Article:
Author:
 DAWNE COKER
 Subject:
 Mathematics
 Material Type:
 Activity/Lab, Lesson, Lesson Plan
 Level:
 Lower Primary
 Tags:
 License:
 Creative Commons Attribution
 Language:
 English
 Media Formats:
 Downloadable docs
Education Standards
T4T Using the 1000 Board to Add & Subtract
Overview
This resource is from Tools4NCTeachers.
In this lesson, students spin spinners containing 3digit numbers. Then, students use their 1000 boards to find sums of the numbers they spun. There are a variety of spinners provided in order to allow for differentiation.
Here is a sample from this resource. Click the attachment to access the entire, fullyformatted lesson and support materials.
Using the 1,000s Board to Subtract
In this lesson, students explore using a 1,000s chart to subtract numbers within 1,000 using their understanding of place value and other number relationships. A variety of spinners are provided for differentiation to explore how using the 1,000s chart as a visual tool for subtraction. 
NC Mathematics Standard(s):
NC.2.NBT. 7 Add and subtract, within 1,000, relating the strategy to a written method, using:
 Concrete models or drawings
 Strategies based on place value
 Properties of operations
 Relationship between addition and subtraction
Additional/Supporting Standards:
NC.2.NBT.1 Understand that the three digits of a threedigit number represent amounts of hundreds, tens, and ones.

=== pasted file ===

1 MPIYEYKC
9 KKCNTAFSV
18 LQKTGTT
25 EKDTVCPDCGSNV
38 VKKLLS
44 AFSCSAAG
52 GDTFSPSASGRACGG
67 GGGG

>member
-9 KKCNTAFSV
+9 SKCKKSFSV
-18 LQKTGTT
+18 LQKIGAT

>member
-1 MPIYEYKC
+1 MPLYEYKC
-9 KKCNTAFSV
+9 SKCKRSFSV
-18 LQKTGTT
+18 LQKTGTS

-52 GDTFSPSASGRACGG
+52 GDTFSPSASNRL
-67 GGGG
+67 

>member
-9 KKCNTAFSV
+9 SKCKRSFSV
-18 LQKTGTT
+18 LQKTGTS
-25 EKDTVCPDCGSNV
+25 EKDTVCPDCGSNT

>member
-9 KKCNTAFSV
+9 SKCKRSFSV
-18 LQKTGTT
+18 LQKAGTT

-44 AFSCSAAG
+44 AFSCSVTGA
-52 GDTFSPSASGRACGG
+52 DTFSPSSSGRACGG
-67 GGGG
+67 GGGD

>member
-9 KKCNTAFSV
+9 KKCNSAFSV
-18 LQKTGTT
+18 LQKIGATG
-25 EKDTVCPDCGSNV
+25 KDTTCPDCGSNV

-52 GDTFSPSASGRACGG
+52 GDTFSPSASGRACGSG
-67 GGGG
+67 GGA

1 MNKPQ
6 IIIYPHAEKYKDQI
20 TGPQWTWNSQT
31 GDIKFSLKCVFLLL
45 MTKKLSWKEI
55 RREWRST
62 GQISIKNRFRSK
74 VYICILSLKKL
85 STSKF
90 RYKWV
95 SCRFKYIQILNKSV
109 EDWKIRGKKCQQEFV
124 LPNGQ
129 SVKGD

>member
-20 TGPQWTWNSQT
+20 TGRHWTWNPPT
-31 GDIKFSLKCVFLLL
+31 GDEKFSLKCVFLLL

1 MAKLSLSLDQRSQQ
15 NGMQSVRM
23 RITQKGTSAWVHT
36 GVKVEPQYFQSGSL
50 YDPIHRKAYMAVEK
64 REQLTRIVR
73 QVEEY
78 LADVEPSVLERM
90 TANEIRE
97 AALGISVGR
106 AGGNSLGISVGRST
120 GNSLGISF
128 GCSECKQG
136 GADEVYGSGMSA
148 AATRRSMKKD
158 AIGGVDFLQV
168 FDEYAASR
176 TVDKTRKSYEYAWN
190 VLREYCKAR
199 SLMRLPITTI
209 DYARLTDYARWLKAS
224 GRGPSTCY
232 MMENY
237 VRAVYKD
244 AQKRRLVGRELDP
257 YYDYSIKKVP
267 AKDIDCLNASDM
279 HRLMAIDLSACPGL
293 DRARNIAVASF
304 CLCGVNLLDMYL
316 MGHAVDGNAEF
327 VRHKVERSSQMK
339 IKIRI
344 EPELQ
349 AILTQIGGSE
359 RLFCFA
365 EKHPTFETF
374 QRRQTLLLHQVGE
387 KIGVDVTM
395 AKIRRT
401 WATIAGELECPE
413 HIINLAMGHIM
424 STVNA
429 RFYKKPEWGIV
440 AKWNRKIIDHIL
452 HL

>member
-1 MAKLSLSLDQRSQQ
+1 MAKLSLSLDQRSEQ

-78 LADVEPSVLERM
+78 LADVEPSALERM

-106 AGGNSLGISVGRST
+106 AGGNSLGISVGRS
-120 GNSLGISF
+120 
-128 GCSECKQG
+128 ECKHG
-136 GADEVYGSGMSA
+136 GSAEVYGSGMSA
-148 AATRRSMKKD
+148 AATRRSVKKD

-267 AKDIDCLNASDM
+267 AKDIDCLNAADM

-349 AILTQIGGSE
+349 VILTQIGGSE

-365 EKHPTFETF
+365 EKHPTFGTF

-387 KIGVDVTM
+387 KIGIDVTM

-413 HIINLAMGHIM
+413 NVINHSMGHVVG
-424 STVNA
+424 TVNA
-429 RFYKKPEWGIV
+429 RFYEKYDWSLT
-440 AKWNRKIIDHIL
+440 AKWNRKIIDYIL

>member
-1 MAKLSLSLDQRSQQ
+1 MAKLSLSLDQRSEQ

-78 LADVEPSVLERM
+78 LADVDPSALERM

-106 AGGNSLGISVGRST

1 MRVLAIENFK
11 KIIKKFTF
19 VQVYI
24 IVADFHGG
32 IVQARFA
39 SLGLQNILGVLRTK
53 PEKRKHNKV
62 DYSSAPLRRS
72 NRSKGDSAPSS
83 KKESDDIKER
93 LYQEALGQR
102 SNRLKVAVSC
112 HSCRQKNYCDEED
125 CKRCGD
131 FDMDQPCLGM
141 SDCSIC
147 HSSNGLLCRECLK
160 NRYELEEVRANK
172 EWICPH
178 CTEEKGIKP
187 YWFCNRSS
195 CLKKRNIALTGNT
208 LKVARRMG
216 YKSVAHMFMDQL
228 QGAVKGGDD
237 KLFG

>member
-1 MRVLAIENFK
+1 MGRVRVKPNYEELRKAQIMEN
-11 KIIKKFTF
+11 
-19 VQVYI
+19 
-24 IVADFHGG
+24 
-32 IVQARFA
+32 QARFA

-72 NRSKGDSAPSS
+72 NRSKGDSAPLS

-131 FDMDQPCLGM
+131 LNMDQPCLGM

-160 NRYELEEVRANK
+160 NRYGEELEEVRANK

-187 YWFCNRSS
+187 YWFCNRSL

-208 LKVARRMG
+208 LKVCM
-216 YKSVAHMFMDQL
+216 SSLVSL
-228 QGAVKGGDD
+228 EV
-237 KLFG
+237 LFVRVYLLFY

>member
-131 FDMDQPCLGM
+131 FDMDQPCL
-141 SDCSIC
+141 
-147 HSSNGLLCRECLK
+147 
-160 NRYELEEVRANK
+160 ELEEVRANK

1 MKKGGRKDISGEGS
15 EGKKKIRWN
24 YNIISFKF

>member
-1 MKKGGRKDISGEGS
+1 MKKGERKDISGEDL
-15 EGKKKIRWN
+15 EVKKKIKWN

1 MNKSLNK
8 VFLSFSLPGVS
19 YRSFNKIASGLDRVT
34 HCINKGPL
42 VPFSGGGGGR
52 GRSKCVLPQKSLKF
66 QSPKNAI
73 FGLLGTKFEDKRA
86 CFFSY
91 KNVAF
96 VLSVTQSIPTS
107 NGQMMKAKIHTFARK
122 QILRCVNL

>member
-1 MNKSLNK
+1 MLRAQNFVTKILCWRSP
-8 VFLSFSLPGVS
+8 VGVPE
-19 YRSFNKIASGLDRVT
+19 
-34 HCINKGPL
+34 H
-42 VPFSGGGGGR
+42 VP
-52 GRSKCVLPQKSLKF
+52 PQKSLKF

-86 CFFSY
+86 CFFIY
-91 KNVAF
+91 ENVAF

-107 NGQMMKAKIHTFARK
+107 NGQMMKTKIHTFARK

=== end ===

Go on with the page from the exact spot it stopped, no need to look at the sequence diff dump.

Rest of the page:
Unitize by making a hundred from a collection of ten tens.Demonstrate that the numbers 100, 200, 300, 400, 500, 600, 700, 800, 900 refer to one, two, three, four, five, six, seven, eight, or nine hundreds, with 0 tens and 0 ones. Compose and decompose numbers using various groupings of hundreds, tens, and ones.
NC.2.NBT.2 Count within 1,000; skipcount by 5s, 10s, and 100s.
NC.2.NBT.8 Mentally add 10 or 100 to a given number 100–900, and mentally subtract 10 or 100 from a given number 100–900.
Standards for Mathematical Practice:
 Make sense of problems and persevere in solving them.
 Model with mathematics.
 Use appropriate tools strategically.
 Look for and make use of structure.
Student Outcomes:
 I can subtract within 1,000.
 I can solve subtraction problems using a 1,000s chart.
 I can find patterns with 100s, 10s, and 1s using a 1,000s chart.
Math Language:
What words or phrases do I expect students to talk about during this lesson?
 subtract
 regroup
 hundreds, tens, ones
 1,000s chart
 patterns
Materials:
 notebook paper
 pencil
 1,000s chart (laminated, one for each pair of students) https://mindfull.files.wordpress.com/2012/02/hundredcharts11,000.pdf
 dry erase markers
 spinner boards for each pair (attached)
 paper clip for each pair (or use clear spinner overlays)
Advance Preparation:
 Make sure students know how to use a 100s chart before introducing the 1,000s chart.